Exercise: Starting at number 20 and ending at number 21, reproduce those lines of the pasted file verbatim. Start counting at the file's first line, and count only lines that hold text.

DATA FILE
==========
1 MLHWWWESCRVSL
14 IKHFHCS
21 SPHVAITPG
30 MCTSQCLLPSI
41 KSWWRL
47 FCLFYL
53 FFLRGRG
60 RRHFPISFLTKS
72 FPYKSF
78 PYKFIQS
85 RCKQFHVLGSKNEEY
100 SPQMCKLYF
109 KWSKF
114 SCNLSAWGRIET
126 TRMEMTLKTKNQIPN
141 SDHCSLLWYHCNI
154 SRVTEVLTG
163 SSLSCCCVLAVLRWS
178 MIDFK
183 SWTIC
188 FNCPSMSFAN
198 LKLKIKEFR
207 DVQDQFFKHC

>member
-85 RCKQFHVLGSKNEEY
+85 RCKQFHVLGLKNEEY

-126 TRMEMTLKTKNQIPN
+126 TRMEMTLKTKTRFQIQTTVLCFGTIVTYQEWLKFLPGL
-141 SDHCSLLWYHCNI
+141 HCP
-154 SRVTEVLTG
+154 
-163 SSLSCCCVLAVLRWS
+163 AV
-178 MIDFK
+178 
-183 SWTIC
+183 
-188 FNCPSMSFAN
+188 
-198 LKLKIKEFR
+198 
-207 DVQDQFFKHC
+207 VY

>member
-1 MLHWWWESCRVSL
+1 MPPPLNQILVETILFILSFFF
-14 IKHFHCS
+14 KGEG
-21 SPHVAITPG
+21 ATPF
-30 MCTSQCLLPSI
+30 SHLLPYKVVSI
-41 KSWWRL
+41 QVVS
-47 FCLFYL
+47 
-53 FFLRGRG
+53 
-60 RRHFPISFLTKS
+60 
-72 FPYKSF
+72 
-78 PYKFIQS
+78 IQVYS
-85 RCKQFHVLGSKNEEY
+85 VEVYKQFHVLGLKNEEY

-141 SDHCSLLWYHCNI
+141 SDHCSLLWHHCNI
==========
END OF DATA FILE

183 SWTIC
188 FNCPSMSFAN